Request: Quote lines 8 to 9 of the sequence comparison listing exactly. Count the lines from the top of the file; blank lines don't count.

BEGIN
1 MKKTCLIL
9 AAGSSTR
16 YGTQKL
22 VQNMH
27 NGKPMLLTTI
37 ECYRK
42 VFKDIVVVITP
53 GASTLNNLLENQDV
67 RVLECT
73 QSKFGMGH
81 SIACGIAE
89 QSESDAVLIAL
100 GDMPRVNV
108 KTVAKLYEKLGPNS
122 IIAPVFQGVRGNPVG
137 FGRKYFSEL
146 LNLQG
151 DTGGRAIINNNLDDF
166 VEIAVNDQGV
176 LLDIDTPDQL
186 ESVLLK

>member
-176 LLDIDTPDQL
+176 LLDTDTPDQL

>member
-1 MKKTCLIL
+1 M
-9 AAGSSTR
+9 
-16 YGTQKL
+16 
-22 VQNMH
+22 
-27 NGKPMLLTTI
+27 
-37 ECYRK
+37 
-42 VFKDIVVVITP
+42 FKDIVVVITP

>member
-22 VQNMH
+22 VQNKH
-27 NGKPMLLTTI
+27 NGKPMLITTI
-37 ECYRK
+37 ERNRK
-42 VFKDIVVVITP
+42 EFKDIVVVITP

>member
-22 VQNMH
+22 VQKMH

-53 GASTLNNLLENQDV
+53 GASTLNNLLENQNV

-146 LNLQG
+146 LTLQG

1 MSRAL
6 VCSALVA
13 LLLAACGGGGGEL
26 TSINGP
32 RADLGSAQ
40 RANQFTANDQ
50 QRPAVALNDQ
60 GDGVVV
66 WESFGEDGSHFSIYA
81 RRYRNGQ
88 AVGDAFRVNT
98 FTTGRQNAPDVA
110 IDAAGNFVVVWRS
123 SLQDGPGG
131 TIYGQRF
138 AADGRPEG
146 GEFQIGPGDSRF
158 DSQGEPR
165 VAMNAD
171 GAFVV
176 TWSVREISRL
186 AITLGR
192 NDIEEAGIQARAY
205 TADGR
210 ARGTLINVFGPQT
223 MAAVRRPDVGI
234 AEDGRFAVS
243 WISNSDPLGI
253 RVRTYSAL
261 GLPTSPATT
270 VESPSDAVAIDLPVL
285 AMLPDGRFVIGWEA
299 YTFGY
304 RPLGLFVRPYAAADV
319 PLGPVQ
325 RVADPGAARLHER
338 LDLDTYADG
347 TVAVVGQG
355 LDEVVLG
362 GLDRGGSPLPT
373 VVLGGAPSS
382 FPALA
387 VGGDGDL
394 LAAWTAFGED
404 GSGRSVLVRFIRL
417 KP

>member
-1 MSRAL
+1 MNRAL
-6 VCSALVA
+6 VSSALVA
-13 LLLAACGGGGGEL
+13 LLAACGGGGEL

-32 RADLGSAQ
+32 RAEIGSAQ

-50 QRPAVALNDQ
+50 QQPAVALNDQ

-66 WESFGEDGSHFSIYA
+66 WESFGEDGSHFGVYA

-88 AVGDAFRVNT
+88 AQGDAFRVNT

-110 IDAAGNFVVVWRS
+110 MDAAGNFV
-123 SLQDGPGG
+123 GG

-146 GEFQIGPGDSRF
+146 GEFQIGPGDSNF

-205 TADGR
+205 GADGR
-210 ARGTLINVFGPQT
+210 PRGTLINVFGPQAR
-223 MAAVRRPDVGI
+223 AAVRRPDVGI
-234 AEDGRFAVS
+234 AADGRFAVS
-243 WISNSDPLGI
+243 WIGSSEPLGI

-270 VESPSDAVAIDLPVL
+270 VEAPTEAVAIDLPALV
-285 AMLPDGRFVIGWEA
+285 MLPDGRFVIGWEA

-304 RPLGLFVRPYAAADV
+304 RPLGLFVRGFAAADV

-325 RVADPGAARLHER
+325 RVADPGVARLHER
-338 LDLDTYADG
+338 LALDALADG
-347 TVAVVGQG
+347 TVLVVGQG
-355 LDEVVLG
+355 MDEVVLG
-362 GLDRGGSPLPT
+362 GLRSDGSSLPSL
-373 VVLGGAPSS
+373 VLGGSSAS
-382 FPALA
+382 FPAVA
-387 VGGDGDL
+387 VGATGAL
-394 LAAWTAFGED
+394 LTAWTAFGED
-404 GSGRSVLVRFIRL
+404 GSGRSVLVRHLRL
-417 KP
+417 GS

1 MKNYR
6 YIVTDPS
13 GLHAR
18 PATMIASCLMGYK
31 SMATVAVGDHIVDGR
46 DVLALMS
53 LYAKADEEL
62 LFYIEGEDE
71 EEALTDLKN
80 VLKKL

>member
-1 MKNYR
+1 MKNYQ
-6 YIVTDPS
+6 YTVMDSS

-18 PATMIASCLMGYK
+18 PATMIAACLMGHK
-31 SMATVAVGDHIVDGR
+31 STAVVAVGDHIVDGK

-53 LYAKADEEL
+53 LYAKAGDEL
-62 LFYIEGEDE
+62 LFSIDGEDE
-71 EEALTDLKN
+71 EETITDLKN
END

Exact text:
53 GASTLNNLLENQDV
67 RVLECT